HAMBURG, Germany - Lufthansa Technik AG is now using a new, faster and more environmentally conscious process to maintain aircraft fire extinguishers at its Hamburg component shop.
A test facility for this work was dedicated recently and put into regular service. The new process primarily reduces environmental risks while also significantly cutting turnaround times.
The job of inspecting the fire extinguisher container no longer involves the time-consuming task of purging the ozone-depleting halon from the container (pressure bottle), temporarily storing it and externally processing it for reuse. Lufthansa Technik is the world's first and only independent maintenance, repair and overhaul (MRO) provider that offers this service on the market.
The pressure bottles of aircraft fire extinguishing systems are usually ball-shaped metal containers that measure between ten and more than 40 centimeters in diameter. Their structural integrity and proper function must be regularly checked. Up to now, they have been emptied and inspected in a water bath using hydrostatic testing methods.
As part of the work, the attachment parts on the container are removed and then welded back into place. The inspection also involves the purging of halon, an ozone-depleting chemical that is still used in aviation for this special purpose due to safety reasons and the lack of alternatives. The halon is then temporarily stored in containers at the Hamburg base.
Authorized service providers then clean and certify it before it is refilled in the bottles. Each step in the process of purging the fire extinguishing agent, temporarily storing it and transporting it poses a potential risk to the environment.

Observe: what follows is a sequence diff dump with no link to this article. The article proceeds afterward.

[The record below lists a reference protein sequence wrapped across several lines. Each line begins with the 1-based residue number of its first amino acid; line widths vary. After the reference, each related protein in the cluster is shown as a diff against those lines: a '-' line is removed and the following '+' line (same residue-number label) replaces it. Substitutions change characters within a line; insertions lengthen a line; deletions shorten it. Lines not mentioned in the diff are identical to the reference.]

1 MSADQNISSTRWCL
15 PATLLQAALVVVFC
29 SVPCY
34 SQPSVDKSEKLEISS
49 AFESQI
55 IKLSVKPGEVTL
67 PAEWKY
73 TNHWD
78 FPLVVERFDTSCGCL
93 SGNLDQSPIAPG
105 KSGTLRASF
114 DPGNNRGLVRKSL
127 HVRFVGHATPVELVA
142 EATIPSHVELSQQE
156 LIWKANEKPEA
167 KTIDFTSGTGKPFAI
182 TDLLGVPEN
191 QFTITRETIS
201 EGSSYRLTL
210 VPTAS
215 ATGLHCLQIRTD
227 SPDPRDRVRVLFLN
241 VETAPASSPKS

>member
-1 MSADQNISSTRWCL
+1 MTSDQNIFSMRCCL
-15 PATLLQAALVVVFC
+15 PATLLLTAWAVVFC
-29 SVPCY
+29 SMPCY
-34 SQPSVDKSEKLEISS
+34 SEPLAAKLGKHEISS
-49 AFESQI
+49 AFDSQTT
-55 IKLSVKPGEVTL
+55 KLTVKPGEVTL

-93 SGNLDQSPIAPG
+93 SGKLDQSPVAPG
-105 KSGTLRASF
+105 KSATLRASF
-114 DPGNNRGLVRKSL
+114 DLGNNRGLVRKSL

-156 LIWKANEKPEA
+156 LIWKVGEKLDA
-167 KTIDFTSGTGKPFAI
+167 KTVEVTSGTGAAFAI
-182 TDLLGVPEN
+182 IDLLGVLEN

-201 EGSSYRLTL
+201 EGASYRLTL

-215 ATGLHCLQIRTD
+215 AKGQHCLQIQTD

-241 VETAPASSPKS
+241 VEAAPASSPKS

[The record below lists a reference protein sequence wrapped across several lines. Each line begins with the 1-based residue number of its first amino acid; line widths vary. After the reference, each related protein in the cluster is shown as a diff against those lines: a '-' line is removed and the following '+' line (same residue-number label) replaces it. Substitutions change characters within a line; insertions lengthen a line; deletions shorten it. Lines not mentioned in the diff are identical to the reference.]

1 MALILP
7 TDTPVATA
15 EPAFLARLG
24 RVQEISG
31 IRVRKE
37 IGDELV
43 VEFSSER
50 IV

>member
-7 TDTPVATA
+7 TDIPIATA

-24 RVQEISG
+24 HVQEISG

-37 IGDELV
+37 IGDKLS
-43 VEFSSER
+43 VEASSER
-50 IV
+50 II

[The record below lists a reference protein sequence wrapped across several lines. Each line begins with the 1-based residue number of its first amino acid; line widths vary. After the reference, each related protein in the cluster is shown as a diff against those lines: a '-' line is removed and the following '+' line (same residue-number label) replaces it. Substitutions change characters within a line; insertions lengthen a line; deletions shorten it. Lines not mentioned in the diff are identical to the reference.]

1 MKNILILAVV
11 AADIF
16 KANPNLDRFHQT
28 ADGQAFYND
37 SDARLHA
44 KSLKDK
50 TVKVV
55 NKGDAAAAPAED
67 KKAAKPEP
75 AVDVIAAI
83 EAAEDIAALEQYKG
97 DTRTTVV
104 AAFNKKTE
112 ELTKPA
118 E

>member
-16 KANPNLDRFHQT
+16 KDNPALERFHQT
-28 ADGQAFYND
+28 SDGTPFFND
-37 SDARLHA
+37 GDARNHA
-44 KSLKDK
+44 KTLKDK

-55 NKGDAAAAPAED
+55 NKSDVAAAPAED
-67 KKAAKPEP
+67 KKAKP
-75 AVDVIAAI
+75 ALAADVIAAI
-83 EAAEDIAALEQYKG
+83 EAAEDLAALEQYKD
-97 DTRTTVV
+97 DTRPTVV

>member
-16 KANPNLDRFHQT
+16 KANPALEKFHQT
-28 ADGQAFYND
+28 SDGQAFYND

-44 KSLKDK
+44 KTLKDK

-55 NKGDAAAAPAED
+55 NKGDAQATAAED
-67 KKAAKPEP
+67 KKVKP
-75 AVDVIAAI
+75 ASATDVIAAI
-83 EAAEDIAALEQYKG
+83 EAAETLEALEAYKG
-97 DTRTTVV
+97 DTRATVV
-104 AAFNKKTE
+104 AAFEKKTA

The new process enables the fire extinguishing agent to remain in the pressure bottle throughout the entire inspection, a change that eliminates the complex handling of the chemical.
In the new inspection procedure, the filled pressure tank is placed into a special jig and then heated in a chamber. The pressure in the container rises, and the stress in its metal housing increases. This results in tension in the material, a process that triggers sound waves.
Special sensors acting like microphones are attached to the exterior of the container before the heating process begins in order to pick up these sound waves. Similar to the system used to localize earthquakes in the crust of the Earth the position of every sound source can now be calculated with the help of differences in travel times and conclusions drawn about possible damage to the pressure tank.
These findings are promptly displayed to the inspector in a 3D model on a monitor, exactly localized and color coded on the basis of certain criteria. Afterwards, a decision regarding the continued use or disposal of the pressure tank can be directly made.